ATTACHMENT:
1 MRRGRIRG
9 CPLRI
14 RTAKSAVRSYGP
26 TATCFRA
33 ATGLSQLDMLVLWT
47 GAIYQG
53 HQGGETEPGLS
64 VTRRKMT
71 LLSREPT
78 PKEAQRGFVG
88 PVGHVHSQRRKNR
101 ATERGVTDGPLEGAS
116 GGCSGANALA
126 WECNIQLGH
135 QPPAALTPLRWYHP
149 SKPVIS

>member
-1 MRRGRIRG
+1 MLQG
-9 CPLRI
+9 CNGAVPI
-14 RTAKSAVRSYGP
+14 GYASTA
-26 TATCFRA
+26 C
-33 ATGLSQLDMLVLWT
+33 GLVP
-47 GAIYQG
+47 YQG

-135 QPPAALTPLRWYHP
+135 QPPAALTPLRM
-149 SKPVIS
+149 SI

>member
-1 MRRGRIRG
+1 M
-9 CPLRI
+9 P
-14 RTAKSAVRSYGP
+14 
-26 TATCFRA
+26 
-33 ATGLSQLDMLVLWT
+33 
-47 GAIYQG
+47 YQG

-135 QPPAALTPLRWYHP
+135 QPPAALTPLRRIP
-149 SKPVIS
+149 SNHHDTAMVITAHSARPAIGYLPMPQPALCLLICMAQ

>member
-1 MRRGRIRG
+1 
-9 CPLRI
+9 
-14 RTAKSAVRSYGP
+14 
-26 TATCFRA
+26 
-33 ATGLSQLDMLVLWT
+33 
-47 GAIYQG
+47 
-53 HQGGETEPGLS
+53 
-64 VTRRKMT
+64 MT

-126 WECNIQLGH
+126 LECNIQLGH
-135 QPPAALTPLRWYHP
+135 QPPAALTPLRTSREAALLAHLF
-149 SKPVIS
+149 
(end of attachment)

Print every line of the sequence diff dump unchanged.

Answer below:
1 MRRGRIRG
9 CPLRI
14 RTAKSAVRSYGP
26 TATCFRA
33 ATGLSQLDMLVLWT
47 GAIYQG
53 HQGGETEPGLS
64 VTRRKMT
71 LLSREPT
78 PKEAQRGFVG
88 PVGHVHSQRRKNR
101 ATERGVTDGPLEGAS
116 GGCSGANALA
126 WECNIQLGH
135 QPPAALTPLRWYHP
149 SKPVIS

>member
-1 MRRGRIRG
+1 MLQG
-9 CPLRI
+9 CNGAVPI
-14 RTAKSAVRSYGP
+14 GYASTA
-26 TATCFRA
+26 C
-33 ATGLSQLDMLVLWT
+33 GLVP
-47 GAIYQG
+47 YQG

-135 QPPAALTPLRWYHP
+135 QPPAALTPLRM
-149 SKPVIS
+149 SI

>member
-1 MRRGRIRG
+1 M
-9 CPLRI
+9 P
-14 RTAKSAVRSYGP
+14 
-26 TATCFRA
+26 
-33 ATGLSQLDMLVLWT
+33 
-47 GAIYQG
+47 YQG

-135 QPPAALTPLRWYHP
+135 QPPAALTPLRRIP
-149 SKPVIS
+149 SNHHDTAMVITAHSARPAIGYLPMPQPALCLLICMAQ

>member
-1 MRRGRIRG
+1 
-9 CPLRI
+9 
-14 RTAKSAVRSYGP
+14 
-26 TATCFRA
+26 
-33 ATGLSQLDMLVLWT
+33 
-47 GAIYQG
+47 
-53 HQGGETEPGLS
+53 
-64 VTRRKMT
+64 MT

-126 WECNIQLGH
+126 LECNIQLGH
-135 QPPAALTPLRWYHP
+135 QPPAALTPLRTSREAALLAHLF
-149 SKPVIS
+149 